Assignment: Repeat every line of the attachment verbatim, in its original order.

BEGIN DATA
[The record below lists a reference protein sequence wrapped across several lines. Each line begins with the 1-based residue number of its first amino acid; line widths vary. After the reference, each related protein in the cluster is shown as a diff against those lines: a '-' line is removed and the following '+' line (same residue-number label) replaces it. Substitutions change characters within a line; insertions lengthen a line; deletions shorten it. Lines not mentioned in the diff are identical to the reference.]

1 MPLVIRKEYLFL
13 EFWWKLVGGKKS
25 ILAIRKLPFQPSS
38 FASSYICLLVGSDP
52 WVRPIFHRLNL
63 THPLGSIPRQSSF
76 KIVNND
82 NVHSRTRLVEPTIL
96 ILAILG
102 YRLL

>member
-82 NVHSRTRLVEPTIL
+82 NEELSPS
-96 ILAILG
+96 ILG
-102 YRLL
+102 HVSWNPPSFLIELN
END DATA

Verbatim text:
[The record below lists a reference protein sequence wrapped across several lines. Each line begins with the 1-based residue number of its first amino acid; line widths vary. After the reference, each related protein in the cluster is shown as a diff against those lines: a '-' line is removed and the following '+' line (same residue-number label) replaces it. Substitutions change characters within a line; insertions lengthen a line; deletions shorten it. Lines not mentioned in the diff are identical to the reference.]

1 MPLVIRKEYLFL
13 EFWWKLVGGKKS
25 ILAIRKLPFQPSS
38 FASSYICLLVGSDP
52 WVRPIFHRLNL
63 THPLGSIPRQSSF
76 KIVNND
82 NVHSRTRLVEPTIL
96 ILAILG
102 YRLL

>member
-82 NVHSRTRLVEPTIL
+82 NEELSPS
-96 ILAILG
+96 ILG
-102 YRLL
+102 HVSWNPPSFLIELN